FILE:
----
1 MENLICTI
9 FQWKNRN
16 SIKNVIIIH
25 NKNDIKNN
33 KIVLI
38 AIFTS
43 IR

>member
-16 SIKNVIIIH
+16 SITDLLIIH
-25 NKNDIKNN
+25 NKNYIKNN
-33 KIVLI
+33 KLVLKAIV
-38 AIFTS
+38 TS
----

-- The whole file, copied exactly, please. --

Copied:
1 MENLICTI
9 FQWKNRN
16 SIKNVIIIH
25 NKNDIKNN
33 KIVLI
38 AIFTS
43 IR

>member
-16 SIKNVIIIH
+16 SITDLLIIH
-25 NKNDIKNN
+25 NKNYIKNN
-33 KIVLI
+33 KLVLKAIV
-38 AIFTS
+38 TS